The six inch scar tearing down my right knee makes me feel determined.

The scar underneath my chin makes me feel resilient.

Every time I see it I remember unbridled rage and unending torment. What I can’t remember is which specific time, which distinct outburst, which particularly violent tantrum left this small, almost-invisible mark. It could have been the time I argued during a football game and hands ended up around my neck. It could have been the time I was thrown to the kitchen floor, after failing to dismantle a fight. It definitely could have been the time the dinner wasn’t up to a particular standard and pieces of broken dishes were scattered across our dining room floor.

Every time I was pushed, I got back up. Every time I was hit, I silently smiled. Every bruise and cut and mark was a chance for vindication. I knew real love and real strength and real power and, in the end, I was able to demand the same.

The scar underneath my chin makes me feel resilient.

The scar on the inside of my left palm makes me feel worthy.

I had noticed the bump typing, a regular part of the full-time job that helped pay for my college education. I told my then live-in boyfriend when my concern became unavoidable, but he didn’t see it as a problem. As the pain increased and my mobility suffered, I made an appointment to get the mysterious lump removed.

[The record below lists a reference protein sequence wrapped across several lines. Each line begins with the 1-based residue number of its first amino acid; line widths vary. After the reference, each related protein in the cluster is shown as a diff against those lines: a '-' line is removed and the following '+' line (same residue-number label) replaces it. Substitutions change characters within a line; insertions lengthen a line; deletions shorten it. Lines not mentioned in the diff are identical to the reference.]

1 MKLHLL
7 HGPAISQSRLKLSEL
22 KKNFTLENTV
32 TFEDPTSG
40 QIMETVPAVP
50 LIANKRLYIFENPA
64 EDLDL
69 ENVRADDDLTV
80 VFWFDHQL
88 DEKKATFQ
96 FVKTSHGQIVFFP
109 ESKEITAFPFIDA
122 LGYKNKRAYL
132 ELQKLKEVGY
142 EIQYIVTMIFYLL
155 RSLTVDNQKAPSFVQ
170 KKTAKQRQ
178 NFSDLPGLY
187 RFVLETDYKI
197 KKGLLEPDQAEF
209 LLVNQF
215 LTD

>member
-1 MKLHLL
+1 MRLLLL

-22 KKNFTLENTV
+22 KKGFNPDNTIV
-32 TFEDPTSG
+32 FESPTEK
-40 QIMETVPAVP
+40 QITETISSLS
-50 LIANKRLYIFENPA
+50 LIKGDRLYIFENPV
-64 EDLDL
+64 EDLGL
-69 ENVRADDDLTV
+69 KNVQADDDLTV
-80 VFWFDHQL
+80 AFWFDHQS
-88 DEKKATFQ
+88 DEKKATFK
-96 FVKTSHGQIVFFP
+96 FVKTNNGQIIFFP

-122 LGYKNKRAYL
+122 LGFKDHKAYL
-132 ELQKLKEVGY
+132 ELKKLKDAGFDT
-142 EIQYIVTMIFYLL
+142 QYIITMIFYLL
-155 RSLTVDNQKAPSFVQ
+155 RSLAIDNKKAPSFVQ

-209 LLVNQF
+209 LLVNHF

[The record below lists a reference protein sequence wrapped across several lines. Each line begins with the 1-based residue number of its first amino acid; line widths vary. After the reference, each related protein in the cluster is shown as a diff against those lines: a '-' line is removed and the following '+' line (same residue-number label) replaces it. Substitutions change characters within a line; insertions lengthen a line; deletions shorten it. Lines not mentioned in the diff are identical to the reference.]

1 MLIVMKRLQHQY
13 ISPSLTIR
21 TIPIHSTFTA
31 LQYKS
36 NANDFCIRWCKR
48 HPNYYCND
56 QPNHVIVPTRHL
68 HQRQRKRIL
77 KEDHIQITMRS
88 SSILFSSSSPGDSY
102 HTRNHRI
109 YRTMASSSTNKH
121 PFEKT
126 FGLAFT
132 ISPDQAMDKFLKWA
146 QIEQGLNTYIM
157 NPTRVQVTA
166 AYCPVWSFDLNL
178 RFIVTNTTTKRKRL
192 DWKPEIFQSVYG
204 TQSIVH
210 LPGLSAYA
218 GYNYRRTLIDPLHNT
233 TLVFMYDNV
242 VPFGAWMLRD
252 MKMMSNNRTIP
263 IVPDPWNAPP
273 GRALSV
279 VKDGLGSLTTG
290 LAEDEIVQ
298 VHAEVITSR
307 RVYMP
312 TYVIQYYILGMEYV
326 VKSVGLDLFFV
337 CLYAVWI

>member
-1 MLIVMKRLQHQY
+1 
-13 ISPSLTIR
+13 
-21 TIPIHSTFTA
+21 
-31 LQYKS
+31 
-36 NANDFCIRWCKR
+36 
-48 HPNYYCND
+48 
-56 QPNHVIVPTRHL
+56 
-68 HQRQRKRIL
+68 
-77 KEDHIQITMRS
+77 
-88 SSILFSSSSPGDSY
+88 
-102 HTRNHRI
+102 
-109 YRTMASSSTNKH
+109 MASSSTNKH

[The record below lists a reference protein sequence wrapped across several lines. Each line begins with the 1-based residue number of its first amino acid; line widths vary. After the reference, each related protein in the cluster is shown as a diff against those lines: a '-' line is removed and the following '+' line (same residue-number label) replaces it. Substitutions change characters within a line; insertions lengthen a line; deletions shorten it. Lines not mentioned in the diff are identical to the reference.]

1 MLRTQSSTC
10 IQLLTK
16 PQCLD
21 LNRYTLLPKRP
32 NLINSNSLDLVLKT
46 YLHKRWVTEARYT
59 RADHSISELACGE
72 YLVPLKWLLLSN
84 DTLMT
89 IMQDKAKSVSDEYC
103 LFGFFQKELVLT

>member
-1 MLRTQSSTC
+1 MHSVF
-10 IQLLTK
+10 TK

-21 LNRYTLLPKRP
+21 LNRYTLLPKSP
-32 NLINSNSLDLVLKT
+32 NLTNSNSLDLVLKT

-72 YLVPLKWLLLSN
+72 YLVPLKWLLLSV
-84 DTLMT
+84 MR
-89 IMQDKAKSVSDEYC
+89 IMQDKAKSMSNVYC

My best friend took me to the hospital the day of the surgery. The boyfriend was busy with work. What was supposed to be a quick, 30 minute procedure took hours. What was supposed to be local anesthetic turned into general anesthesia. The surgeon warned me of a complication, explained that I would be in considerable pain and urged me to rest for the duration of my weekend, until I would see him that following Monday.

I asked the boyfriend to help me. He told me I was being dramatic. I asked him to stay home and care for me. He left to play poker with his friends.

That Monday, I learned the mysterious bump was a tumor and the doctor didn’t know if it was benign or not until that very day. Not wanting to worry me unless he had to, he kept the details of the procedure from me until he could tell me that the tumor was, in fact, harmless. He explained the reason for my increased pain and discomfort, as they had to cut into my muscle to remove the entire tumor from my hand.

The boyfriend apologized. Not long after, the boyfriend wasn’t my boyfriend anymore.

The scar on the inside of my left palm makes me feel worthy.

So when I’m starting my morning and I open Facebook and I scroll through twitter, I don’t feel less than the images so many perceive as accurate representations of perfection or beauty.

When I’m sitting at a doctor’s office, waiting impatiently and perusing magazines, I don’t feel broken or used or in need of a product to smooth my tattered edges.

Instead, when I see packaged flawlessness or declarations of a filtered ideal, I feel strong and determined and resilient and worthy.

I celebrate my scars—marks of a life truly lived. I see a beauty that is both pain and pleasure, intertwined in a way that leaves me forever altered and undeniable unique.

I do not hope or wish or attempt to be flawless.

I am scarred.

I am me.


Relephant read:

Loving My Scars. 


Author: Danielle Campoamor

Editor: Ashleigh Hitchcock

Photo: flickr/Daniel Pasikov